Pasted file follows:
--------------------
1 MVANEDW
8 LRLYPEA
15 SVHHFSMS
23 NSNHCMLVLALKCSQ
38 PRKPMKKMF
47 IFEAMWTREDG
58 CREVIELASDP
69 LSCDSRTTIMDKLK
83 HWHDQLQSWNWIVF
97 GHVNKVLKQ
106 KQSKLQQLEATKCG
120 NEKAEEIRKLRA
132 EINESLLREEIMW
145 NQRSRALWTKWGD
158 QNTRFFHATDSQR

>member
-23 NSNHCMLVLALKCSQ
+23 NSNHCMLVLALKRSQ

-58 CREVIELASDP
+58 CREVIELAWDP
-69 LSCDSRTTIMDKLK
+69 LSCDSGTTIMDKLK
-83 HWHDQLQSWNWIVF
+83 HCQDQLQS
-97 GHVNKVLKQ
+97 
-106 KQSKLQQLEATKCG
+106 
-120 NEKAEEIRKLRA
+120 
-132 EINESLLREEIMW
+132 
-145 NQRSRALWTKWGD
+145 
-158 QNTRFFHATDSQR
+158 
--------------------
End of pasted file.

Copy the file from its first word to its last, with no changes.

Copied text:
1 MVANEDW
8 LRLYPEA
15 SVHHFSMS
23 NSNHCMLVLALKCSQ
38 PRKPMKKMF
47 IFEAMWTREDG
58 CREVIELASDP
69 LSCDSRTTIMDKLK
83 HWHDQLQSWNWIVF
97 GHVNKVLKQ
106 KQSKLQQLEATKCG
120 NEKAEEIRKLRA
132 EINESLLREEIMW
145 NQRSRALWTKWGD
158 QNTRFFHATDSQR

>member
-23 NSNHCMLVLALKCSQ
+23 NSNHCMLVLALKRSQ

-58 CREVIELASDP
+58 CREVIELAWDP
-69 LSCDSRTTIMDKLK
+69 LSCDSGTTIMDKLK
-83 HWHDQLQSWNWIVF
+83 HCQDQLQS
-97 GHVNKVLKQ
+97 
-106 KQSKLQQLEATKCG
+106 
-120 NEKAEEIRKLRA
+120 
-132 EINESLLREEIMW
+132 
-145 NQRSRALWTKWGD
+145 
-158 QNTRFFHATDSQR
+158 